During the dot-com bubble of the 1990s, the biggest gains came after companies went public. These days, far more wealth is being created as private companies raise financing from venture-capital firms, pushing valuations of those companies higher and higher. At least 78 such companies are now worth at least $1 billion a piece, up from 49 a year ago. As a result, investors are clamoring to get in on the action right now.

Uber, Snapchat and Airbnb are among the many privately held companies that set tight limits on selling shares. Few companies make it easy for outsiders to buy stock. Well-connected investors sometimes get access to special funds created by firms that get privately held shares directly from companies.

What is an IPO?

When a company embarks on an IPO (which stands for initial public offering) it goes public on a stock exchange. This can also be known as floating, flotation, or just ‘going public’.

IPOs are one of many ways in which companies can seek to raise capital, with other popular options including finding major investors, crowdfunding or using retained earnings.

A successful IPO can raise huge amounts of capital: as Alibaba did in 2014 when it floated on the New York Stock Exchange and rose over $20 billion. However, IPOs also incur considerable costs and require the company involved to make itself fit for the public eye and its exchange’s compliance rules.

This all makes any float a costly consideration for a business. For traders, though, a float can be a great way of getting a share of a company the moment it hits the stock market.

What are Pre-IPO’s and IPO’s and what is the difference?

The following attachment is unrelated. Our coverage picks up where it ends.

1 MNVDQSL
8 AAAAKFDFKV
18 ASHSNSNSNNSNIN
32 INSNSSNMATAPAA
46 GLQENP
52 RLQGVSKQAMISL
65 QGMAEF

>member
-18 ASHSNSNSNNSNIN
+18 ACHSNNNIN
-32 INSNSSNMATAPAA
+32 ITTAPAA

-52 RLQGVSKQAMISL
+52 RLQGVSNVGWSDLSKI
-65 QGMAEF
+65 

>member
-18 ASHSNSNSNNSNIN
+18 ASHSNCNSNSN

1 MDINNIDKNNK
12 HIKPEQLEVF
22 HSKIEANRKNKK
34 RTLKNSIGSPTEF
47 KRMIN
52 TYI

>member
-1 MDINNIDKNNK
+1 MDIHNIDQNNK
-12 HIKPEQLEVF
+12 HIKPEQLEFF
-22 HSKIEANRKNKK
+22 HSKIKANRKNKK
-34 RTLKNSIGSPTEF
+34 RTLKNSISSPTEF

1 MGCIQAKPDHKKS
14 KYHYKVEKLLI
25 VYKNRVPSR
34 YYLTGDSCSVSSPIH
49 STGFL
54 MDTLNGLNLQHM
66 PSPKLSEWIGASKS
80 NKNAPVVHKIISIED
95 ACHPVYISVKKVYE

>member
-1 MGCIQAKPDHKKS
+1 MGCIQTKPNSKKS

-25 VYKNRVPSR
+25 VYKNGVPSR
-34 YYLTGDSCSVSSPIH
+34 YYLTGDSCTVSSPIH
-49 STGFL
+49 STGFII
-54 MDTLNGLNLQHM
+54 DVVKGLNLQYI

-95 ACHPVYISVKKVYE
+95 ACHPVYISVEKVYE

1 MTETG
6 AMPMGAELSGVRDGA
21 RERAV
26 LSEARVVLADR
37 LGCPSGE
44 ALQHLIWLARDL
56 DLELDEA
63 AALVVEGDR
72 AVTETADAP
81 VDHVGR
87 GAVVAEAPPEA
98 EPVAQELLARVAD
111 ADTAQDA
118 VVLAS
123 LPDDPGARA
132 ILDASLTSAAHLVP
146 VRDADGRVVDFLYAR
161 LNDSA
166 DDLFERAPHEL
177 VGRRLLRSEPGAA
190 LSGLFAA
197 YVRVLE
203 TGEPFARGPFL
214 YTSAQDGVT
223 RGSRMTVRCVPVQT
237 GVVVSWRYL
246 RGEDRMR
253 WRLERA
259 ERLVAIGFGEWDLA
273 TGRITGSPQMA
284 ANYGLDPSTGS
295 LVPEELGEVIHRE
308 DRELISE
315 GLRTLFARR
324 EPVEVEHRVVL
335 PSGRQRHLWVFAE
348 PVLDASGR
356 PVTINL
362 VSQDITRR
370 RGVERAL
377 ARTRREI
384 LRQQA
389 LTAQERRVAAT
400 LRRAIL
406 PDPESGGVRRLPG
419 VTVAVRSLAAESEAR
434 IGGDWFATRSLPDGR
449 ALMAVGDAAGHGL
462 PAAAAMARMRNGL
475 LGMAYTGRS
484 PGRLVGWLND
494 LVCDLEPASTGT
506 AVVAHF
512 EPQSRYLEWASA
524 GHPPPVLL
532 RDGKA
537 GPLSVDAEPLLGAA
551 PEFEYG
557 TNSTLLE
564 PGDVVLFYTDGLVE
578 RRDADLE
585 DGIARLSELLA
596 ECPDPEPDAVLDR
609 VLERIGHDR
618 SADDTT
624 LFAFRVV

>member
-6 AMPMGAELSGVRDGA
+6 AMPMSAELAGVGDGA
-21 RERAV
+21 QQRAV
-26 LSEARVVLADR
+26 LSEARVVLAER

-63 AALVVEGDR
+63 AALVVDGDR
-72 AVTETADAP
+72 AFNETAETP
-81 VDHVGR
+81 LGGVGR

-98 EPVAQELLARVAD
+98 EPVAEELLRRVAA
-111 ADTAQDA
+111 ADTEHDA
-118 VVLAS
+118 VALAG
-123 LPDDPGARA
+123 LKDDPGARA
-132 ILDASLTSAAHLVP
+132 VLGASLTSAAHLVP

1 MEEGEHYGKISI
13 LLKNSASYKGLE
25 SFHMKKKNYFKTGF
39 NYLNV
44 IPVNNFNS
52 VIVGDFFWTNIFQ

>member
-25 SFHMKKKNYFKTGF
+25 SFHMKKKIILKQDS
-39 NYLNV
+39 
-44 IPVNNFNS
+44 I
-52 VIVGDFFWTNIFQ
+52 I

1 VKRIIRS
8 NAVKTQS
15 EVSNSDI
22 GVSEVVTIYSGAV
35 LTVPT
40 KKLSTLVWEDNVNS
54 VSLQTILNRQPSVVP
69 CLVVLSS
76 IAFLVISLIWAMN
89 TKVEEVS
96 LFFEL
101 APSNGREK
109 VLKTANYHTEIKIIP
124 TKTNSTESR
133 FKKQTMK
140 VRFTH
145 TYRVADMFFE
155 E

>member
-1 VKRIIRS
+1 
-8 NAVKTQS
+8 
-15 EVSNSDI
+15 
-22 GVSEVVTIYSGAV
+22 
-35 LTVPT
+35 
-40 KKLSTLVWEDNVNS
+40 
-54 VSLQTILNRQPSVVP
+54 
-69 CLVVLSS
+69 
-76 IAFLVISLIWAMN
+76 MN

When private companies first decide to sell securities to the general public, it's called an initial public offering. Before the IPO, the company attracts investors with pre-IPO shares. Generally, the company sells these shares to private equity firms or hedge funds as well as other institutions, particularly if the stock is likely to be in high demand. Although buying the pre-IPO shares can get you in on the ground floor of a lucrative investment.

Going Public

Usually companies participating in IPOs are young, small companies trying to raise capital to grow their businesses. However, sometimes larger and more established private companies also offer IPOs so the public can buy and sell their stock. Companies often work with an investment bank or underwriting firm that specializes in IPOs. The underwriter helps them figure out the types of stock to offer, the optimum time to go to the market, and the initial offering price

Before the IPO (Pre-IPO)

Before the IPO, the company issuing the stock for the IPO may offer pre-IPO shares to private investors. Primary buyers, such as hedge funds, have the resources to buy large stakes in the company and commit to hold the shares as a long-term investment.

During the IPO

As the day for the IPO gets closer, the company and the underwriter determine the initial price of the stock shares. They base the price on the company, the expected demand for the shares, and current market conditions. This price almost always exceeds the pre-IPO price. Once the shares are listed on the stock exchange and trade publicly, the value is determined by supply and demand for the offering. The SEC notes how extremely high demand for ‘hot’ stocks can outstrip the supply, causing prices to rise dramatically.